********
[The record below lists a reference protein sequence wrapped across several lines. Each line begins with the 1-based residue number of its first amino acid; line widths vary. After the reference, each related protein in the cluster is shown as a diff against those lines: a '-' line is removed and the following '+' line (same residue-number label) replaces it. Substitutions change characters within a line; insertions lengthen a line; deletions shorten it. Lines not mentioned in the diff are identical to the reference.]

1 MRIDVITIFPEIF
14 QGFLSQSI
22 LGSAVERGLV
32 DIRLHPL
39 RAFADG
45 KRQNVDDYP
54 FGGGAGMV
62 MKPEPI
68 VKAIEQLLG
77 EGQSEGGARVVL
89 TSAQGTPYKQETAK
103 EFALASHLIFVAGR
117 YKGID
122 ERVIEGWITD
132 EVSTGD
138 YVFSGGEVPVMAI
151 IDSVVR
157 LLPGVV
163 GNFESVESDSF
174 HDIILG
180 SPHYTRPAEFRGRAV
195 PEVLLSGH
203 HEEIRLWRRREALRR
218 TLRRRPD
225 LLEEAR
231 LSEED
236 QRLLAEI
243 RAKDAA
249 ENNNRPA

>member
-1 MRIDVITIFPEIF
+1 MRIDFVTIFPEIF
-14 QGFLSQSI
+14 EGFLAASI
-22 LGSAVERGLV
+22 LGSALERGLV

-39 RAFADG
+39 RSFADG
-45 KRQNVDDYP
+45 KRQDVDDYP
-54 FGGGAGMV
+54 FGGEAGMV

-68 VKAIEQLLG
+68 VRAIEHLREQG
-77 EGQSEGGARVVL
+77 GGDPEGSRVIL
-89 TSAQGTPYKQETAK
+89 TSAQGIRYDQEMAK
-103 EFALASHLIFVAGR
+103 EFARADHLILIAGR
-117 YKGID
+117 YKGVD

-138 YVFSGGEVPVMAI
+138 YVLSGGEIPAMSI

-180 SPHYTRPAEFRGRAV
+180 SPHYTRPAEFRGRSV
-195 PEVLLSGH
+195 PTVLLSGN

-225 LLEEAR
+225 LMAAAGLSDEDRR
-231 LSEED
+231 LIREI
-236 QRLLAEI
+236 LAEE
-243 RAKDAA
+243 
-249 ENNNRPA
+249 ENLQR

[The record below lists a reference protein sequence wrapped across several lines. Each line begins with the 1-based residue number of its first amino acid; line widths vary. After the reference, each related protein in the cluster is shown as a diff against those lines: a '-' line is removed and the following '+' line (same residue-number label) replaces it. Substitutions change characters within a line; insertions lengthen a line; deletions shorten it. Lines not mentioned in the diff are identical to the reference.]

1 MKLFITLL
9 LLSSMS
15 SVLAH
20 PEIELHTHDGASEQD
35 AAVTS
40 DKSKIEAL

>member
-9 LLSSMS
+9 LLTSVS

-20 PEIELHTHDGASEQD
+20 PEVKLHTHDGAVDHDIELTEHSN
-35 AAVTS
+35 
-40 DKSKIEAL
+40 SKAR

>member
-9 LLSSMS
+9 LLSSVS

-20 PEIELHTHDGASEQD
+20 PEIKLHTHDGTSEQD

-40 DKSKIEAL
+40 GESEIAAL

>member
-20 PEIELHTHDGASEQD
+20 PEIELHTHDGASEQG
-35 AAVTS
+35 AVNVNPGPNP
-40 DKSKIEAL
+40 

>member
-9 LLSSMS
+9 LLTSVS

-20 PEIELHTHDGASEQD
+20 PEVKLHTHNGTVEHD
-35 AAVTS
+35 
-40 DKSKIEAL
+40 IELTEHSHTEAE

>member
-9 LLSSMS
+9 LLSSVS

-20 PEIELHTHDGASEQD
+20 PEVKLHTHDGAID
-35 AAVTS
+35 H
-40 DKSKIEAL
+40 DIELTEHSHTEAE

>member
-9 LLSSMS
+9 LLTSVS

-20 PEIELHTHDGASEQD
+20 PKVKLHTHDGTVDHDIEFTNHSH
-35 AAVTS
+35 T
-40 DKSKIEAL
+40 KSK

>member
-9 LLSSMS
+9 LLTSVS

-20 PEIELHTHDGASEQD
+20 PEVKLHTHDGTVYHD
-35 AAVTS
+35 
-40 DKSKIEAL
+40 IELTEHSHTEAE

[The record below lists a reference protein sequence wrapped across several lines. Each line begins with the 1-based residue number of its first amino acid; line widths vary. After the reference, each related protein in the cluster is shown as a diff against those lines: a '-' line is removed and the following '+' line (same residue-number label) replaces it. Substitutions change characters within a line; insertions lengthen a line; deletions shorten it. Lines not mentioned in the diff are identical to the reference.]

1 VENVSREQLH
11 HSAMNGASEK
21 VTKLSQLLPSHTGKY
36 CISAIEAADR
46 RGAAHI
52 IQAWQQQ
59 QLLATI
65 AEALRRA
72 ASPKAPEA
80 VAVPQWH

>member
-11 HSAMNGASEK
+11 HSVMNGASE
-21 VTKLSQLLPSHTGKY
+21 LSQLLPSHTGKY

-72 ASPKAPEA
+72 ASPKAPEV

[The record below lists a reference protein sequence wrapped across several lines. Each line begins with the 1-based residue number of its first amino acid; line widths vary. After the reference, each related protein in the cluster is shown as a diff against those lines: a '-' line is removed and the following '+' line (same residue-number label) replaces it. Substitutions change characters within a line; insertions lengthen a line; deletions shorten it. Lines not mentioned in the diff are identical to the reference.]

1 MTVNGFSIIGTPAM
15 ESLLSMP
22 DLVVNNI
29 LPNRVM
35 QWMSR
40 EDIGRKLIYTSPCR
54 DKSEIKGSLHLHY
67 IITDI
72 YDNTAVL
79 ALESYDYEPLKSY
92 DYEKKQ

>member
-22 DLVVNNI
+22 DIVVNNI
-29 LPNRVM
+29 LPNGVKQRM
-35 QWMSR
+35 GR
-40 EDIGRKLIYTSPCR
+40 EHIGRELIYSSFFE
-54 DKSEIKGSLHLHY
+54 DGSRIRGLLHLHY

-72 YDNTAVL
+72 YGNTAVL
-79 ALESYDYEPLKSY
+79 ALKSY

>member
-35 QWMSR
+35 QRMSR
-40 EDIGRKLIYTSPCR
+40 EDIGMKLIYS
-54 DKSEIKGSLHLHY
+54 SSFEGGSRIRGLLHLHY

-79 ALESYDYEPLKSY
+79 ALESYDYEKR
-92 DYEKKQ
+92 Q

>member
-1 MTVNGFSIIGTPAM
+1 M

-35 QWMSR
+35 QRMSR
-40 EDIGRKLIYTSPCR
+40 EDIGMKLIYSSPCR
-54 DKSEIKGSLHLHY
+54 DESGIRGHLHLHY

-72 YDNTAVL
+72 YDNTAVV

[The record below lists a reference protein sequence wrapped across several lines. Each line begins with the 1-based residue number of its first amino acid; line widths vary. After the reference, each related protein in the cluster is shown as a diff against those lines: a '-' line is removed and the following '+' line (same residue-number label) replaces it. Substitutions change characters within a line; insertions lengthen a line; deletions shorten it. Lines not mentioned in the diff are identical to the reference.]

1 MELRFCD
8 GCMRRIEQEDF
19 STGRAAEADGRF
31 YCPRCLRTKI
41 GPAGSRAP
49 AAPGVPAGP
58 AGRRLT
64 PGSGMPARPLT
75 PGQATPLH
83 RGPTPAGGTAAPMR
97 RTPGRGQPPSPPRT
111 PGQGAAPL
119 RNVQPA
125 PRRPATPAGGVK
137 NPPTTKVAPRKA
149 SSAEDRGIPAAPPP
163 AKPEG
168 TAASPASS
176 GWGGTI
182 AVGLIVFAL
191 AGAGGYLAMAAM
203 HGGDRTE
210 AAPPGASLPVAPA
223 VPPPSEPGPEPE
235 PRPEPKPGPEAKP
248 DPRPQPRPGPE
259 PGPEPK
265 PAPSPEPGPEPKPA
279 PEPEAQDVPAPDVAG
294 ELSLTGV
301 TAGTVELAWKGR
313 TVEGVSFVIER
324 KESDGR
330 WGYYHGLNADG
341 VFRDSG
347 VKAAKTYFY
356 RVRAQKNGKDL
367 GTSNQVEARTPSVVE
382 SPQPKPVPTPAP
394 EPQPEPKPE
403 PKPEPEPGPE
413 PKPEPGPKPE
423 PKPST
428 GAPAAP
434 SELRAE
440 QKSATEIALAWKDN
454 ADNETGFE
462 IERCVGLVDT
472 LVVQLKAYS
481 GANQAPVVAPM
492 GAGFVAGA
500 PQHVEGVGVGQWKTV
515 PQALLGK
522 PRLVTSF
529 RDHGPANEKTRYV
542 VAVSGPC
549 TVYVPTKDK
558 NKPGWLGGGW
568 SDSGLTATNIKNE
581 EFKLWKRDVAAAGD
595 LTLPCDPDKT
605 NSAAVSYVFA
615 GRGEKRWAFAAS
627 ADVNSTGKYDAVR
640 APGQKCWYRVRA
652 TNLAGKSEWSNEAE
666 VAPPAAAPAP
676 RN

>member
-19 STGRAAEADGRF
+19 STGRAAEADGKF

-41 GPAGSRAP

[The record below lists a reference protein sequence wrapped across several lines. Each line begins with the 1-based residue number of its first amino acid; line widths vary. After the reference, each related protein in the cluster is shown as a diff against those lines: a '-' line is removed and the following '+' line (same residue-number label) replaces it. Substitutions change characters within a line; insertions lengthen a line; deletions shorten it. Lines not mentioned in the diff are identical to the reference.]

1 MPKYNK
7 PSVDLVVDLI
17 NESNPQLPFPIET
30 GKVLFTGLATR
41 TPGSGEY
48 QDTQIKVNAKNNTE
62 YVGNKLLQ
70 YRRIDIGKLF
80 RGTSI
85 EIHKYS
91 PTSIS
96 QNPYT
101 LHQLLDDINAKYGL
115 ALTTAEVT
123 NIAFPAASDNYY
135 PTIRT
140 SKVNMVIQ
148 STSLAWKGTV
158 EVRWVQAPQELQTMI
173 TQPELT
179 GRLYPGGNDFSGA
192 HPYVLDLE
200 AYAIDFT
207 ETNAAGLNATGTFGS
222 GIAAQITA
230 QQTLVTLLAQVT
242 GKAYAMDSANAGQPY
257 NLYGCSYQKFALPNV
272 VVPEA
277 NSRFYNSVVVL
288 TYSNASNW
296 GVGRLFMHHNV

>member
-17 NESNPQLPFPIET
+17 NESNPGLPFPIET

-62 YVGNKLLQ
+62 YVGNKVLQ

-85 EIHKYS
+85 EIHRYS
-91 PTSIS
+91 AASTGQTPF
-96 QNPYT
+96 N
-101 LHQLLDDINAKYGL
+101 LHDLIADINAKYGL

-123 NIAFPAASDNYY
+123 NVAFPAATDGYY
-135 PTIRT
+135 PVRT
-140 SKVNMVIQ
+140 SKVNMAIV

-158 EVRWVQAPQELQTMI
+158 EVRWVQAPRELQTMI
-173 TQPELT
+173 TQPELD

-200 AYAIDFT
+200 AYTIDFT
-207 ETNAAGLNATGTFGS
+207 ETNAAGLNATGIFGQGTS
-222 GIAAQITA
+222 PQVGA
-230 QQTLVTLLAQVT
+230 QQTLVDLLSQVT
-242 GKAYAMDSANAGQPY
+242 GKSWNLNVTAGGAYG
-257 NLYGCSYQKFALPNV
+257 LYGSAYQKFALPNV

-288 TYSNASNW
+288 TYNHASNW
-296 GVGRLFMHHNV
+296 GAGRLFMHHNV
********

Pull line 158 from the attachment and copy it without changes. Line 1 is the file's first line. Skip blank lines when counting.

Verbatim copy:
29 LPNRVM